Understanding the Political Philosophers is an absorbing and accessible introduction to the major philosophers and core texts of western political philosophy.
Organised historically - beginning with Socrates and Plato, and concluding with post-Rawlsian theory - Alan Haworth presents the key ideas and developments with clarity and depth. Each chapter provides a concentrated study of a given thinker or group of thinkers and together they constitute a broad account of the main arguments in political philosophy.
There are chapters on Socrates, Plato, Aristotle, Hobbes, Locke, Rousseau, the Utilitarians, Marx, and Rawls’s early work. This revised second edition has been brought fully up-to-date, and includes expanded coverage of the period from the death of Aristotle to the sixteenth century, as well as a new chapter on Rawls’s later philosophy and the direction of post-Rawlsian philosophy.
Including a chronology and suggestions for further reading, Understanding the Political Philosophers is an ideal introductory text for students taking courses in political philosophy or political theory.
Praise for the first edition:
'The author has an engaging style and succeeds in communicating his enthusiasm for the subject matter. Arguments are clearly presented and the discussion of them is well controlled.' - Andrew Mason, University of Southampton, UK
'Understanding the Political Philosophers represents an engaging and yet challenging introduction to political philosophy….The author writes in a clear, unpretentious and interesting way about even quite difficult concepts and arguments. As a result, this work offers the teacher of political philosophy an effective text for courses combining discussion of classic and contemporary political ideas.' - David West, Australian National University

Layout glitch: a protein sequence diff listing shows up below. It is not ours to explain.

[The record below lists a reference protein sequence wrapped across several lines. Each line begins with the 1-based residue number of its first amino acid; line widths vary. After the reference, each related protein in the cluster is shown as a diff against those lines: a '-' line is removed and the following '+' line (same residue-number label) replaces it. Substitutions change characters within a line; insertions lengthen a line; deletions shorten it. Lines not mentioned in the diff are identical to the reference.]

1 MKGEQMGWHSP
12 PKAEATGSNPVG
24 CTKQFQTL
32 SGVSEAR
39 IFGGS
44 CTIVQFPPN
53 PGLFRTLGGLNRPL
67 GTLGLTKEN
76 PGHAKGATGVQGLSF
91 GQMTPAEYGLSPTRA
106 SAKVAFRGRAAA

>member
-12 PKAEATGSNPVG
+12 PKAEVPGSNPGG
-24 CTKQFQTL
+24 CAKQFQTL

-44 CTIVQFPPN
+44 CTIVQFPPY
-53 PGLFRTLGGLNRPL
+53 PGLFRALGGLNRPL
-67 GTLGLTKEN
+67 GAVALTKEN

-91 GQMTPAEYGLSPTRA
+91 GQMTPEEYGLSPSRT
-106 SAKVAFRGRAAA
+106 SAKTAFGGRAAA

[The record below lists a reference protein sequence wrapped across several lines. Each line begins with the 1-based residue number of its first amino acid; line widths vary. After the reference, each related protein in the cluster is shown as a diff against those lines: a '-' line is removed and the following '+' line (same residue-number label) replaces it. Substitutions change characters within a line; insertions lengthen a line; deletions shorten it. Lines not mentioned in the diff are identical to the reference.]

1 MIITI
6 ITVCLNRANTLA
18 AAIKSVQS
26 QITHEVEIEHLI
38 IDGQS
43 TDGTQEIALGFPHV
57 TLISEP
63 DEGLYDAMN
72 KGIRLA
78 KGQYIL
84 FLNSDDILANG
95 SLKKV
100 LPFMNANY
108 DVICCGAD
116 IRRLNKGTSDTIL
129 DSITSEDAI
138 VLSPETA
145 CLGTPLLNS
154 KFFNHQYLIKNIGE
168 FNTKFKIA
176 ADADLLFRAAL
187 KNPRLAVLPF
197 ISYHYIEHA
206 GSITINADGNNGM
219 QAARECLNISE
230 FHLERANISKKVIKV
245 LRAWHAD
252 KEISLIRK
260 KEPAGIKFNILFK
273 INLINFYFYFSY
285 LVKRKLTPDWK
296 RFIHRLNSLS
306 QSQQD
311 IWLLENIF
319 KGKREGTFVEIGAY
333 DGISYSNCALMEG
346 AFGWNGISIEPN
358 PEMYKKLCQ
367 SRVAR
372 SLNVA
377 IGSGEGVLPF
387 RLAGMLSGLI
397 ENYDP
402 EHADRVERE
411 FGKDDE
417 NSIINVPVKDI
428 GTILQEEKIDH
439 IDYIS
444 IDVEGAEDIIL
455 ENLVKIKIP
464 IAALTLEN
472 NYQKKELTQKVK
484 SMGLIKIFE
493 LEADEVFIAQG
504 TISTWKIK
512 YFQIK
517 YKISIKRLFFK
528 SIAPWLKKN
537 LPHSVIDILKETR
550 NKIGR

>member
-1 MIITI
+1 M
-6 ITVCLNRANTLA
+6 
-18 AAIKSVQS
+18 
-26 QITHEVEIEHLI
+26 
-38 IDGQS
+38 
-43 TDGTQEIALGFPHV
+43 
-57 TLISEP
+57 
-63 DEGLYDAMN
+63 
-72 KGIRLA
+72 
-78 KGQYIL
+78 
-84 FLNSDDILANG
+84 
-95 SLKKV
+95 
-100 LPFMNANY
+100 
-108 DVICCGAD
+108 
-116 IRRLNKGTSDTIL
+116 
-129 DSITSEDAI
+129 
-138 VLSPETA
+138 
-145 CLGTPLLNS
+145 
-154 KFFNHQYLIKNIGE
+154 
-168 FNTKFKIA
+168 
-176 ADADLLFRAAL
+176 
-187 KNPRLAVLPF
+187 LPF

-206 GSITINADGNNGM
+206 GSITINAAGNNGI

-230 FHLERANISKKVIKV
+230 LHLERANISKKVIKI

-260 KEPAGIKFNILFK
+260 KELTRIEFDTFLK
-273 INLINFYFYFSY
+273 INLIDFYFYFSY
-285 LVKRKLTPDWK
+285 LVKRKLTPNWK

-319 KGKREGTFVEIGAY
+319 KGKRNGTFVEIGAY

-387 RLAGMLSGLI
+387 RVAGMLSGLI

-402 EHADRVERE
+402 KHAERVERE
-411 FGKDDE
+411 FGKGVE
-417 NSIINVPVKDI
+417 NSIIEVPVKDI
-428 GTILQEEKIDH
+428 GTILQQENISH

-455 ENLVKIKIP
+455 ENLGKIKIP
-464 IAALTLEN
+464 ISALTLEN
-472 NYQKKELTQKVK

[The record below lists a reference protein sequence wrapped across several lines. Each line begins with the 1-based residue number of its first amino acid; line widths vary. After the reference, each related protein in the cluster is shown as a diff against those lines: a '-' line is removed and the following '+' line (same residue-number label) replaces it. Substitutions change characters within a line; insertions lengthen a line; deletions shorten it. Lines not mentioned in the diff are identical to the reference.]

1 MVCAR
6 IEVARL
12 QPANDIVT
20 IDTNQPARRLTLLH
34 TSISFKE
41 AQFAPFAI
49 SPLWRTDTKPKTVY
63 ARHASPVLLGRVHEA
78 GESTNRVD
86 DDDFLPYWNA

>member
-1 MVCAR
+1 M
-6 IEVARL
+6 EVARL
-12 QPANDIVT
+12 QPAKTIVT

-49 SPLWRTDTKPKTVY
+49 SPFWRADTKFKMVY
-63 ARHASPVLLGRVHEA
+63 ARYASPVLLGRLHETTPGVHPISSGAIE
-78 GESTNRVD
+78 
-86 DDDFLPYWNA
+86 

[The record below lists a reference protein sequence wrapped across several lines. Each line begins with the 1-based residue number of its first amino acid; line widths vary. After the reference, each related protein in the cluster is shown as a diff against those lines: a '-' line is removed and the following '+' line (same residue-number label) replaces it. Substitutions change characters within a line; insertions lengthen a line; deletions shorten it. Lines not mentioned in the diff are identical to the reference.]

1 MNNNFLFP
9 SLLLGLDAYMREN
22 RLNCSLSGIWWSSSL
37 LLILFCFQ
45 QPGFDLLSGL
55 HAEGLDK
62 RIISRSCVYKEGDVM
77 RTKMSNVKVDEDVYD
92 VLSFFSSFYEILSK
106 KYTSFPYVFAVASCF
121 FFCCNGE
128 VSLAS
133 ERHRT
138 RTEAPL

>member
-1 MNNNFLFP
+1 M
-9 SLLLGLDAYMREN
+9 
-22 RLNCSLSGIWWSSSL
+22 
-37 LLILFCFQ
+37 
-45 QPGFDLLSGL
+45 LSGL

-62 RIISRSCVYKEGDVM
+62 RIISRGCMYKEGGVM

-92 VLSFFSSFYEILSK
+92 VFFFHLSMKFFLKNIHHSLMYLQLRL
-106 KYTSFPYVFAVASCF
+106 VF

'I know of no better text for introducing newcomers to the history of political philosophy.' - Craig Duncan, Ithaca University, USA
‘It is my view that this book will be of interest to a very wide audience. Understanding the Political Philosophers would also make a fine companion to an introductory course in political philosophy.’ - Essays in Philosophy
'When evaluating a book as a potential teaching resource, it is unusual to become so absorbed in the text as to find oneself reading it for pure intellectual pleasure. This is what happened when I read Alan Haworth's engaging book. … I would certainly recommend this as a first political philosophy book to any student - and, indeed, as a refreshingly unpretentious read for a wider audience.' - Times Higher Educational Supplement
Introduction: Why Study Political Philosophy? Part 1: Athens 1. Socrates 2. Plato, The Republic 3. Aristotle 4. What Happened Next? Part 2: Reason and Revolutions 5. Hobbes Goes to Paris 6. Hobbes, Raising the Great Leviathan 7. Locke and the Modern Order 8. Locke, the Argument for Property 9. Rousseau Part 3: Modern Times, Modern Themes 10. After the Flood 11. John Stuart Mill, Utilitarianism and Liberalism 12. Marx 13. Rawls: Through Reason to Justice 14. In 'Theory's' Wake 15. Rawls: Constructing a 'Political' Liberalism 16. Concluding Reflections. Timeline Notes Bibliography. Index